bank rates

What Should I Do With My MetLife CDs?

I’ve always appreciated MetLife Bank for its rates and service.

But lately, it’s had me confused.

In December, parent company MetLife Inc. agreed to sell its depository business to an industrial bank subsidiary of GE.

MetLife was tired of bank holding company regulation and worried about its impact on its core insurance business.

The deal was originally expected to close by June 30.

However, MetLife’s CEO recently said that “the actual timing … could vary based on the regulatory review process.”

Plus, last week, I couldn’t access the bank’s Web page discussing the deal and confirming GE won’t lower rates on outstanding CDs after the closing.

(A customer service representative I called couldn’t find it, either. MetLife ultimately found the page and reposted it.)

This all leaves me — the owner of five CDs maturing this month — hanging.

I’m not sure what to do with them.

When a CD of mine matured at year’s end, the bank was publishing a bizarre CD rate sheet — 1.00% APY on 12-month CDs of $25,000-plus and only 0.75% on longer-term CDs.

A CSR told me no problem — I’d get an extra 0.15% if I put the funds in a 1-year CD. (I declined.)

Thereafter, the bank raised the posted 12-month CD rate to 1.05% APY.

I closed another CD maturing in March. I may have been offered a renewal bonus, but, needing the cash to pay taxes, I wasn’t listening all that carefully.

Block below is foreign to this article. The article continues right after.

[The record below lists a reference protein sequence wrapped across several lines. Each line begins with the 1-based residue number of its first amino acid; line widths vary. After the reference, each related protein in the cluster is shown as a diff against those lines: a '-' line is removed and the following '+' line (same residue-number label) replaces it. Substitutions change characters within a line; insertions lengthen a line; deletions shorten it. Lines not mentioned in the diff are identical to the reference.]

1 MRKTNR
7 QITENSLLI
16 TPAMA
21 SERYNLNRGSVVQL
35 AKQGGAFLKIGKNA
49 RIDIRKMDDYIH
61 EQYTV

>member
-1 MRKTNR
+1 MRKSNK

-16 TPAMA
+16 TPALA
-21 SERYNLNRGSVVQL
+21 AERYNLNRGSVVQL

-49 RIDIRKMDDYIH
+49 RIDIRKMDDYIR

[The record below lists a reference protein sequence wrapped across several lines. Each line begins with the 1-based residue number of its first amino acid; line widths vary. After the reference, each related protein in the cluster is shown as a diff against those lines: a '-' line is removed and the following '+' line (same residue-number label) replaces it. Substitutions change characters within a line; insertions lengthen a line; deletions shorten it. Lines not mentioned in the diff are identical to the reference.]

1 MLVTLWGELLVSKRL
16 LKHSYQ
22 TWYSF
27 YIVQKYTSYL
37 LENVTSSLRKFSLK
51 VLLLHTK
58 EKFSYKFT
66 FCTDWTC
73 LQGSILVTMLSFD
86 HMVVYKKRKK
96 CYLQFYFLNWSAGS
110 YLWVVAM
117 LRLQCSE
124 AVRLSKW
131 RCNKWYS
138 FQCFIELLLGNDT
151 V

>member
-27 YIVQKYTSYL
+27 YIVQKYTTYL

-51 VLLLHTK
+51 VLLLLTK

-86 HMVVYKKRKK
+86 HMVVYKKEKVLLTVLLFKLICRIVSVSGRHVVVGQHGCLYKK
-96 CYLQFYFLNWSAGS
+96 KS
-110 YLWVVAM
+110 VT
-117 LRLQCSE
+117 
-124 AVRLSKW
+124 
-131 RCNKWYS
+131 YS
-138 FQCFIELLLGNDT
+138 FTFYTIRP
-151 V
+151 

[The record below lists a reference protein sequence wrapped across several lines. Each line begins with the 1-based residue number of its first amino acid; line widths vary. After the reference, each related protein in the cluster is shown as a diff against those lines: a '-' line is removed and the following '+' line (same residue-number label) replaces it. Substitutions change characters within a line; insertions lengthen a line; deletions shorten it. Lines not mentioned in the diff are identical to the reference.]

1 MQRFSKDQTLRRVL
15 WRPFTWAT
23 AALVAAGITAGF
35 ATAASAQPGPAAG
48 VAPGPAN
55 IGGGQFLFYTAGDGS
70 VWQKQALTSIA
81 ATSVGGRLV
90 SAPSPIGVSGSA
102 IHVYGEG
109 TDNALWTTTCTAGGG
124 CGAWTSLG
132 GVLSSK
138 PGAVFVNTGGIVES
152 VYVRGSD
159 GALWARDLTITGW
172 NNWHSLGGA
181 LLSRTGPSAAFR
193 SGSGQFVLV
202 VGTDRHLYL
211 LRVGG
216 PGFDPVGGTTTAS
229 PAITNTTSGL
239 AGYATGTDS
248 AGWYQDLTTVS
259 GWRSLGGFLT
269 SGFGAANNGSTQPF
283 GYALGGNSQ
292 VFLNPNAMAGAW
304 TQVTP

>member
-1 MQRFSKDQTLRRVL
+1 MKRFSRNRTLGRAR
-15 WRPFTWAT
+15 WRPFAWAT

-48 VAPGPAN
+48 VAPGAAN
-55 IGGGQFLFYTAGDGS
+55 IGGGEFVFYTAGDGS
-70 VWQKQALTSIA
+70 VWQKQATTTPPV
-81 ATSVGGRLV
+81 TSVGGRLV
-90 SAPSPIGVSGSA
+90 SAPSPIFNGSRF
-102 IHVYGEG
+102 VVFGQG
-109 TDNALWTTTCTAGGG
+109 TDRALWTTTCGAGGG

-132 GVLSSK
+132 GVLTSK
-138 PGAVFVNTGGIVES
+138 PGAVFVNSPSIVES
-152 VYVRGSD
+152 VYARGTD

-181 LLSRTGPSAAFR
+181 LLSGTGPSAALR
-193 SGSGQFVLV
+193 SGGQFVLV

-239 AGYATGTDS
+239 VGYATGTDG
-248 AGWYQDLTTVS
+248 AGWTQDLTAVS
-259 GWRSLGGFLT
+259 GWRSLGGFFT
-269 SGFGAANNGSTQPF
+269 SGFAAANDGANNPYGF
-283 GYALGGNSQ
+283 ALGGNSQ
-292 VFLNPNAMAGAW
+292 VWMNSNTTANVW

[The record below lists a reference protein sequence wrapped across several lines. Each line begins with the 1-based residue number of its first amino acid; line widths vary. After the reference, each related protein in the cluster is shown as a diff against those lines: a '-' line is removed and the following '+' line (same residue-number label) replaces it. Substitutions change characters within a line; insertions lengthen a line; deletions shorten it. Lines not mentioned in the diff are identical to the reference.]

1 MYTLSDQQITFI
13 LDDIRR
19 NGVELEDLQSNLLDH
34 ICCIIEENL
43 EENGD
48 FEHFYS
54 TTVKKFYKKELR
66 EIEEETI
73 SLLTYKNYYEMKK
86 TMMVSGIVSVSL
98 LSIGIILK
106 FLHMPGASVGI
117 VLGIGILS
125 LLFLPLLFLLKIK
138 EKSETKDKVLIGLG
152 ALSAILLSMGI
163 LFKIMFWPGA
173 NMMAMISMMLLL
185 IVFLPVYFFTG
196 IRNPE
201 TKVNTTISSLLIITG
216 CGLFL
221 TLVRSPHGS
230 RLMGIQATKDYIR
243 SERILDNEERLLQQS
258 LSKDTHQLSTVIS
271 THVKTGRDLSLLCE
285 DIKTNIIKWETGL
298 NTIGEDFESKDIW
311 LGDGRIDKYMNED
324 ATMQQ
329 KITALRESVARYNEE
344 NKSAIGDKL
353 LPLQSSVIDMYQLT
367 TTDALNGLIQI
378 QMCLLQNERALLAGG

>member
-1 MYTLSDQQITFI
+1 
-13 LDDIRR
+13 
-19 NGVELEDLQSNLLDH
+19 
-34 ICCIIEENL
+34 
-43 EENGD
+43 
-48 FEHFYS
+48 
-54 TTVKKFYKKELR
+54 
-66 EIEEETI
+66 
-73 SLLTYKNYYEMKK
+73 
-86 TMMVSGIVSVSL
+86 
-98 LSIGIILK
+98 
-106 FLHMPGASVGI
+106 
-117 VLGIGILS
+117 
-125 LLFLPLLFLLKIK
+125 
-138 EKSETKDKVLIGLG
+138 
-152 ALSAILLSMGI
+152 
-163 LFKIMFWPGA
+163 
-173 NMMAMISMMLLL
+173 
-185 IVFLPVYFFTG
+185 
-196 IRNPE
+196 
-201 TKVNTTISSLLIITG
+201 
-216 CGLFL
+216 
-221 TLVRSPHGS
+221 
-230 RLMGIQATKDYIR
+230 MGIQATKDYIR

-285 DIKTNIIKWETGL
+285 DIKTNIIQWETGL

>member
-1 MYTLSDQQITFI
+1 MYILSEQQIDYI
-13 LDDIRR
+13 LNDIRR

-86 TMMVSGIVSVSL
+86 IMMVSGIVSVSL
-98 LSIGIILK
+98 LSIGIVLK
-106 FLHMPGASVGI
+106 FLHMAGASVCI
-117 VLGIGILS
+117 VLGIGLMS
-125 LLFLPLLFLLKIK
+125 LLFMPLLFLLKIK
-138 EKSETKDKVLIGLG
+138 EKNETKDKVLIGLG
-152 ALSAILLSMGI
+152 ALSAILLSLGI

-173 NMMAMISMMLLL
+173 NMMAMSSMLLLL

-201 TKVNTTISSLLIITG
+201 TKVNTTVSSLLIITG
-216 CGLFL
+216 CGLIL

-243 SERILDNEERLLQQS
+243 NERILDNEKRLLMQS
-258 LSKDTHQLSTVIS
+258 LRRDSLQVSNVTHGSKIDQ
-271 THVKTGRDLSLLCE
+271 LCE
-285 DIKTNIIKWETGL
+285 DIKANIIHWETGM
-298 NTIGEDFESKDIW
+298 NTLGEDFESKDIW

Finally, in late April, the bank changed published rates to more competitive levels for all maturities.

While keeping the 1-year 1.05% APY, it’s now offering, for example, 1.12% for 18 months and 1.17% for two years.

Further, the CSR I spoke to last week advised me that, had one of my CDs matured that day, I’d have received a 0.10% bump-up for staying put.

Of course, she cautioned, I’ll have to confirm the availability of any bonus on the actual maturity dates of my five CDs.

I’ll know for sure then, but, for now, it seems the bank wants me to stick around.

Maybe the best course would be to close the CDs and stash the money in a MetLife money market account (offering 0.85% APY for $10,000-plus balances).

Then it would be available in case GE decides to do an attractive CD promotion after the sale is completed.

But who knows?

I just keep scratching my head — a befuddled customer.

That’s probably my fault, not MetLife’s or GE’s.

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Comments (2)
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2 Existing Comments
  1. Charles Rechlin said:
    on May 12th at 07:42 am

    Since I penned this post earlier in the week, one of my CDs matured, and MetLife did offer me the .10% rate bump-up for renewing it (which I did).

  2. Elder Wisdom said:
    on May 12th at 02:10 pm

    Whoopee! Whatever will you do with all that extra .10%???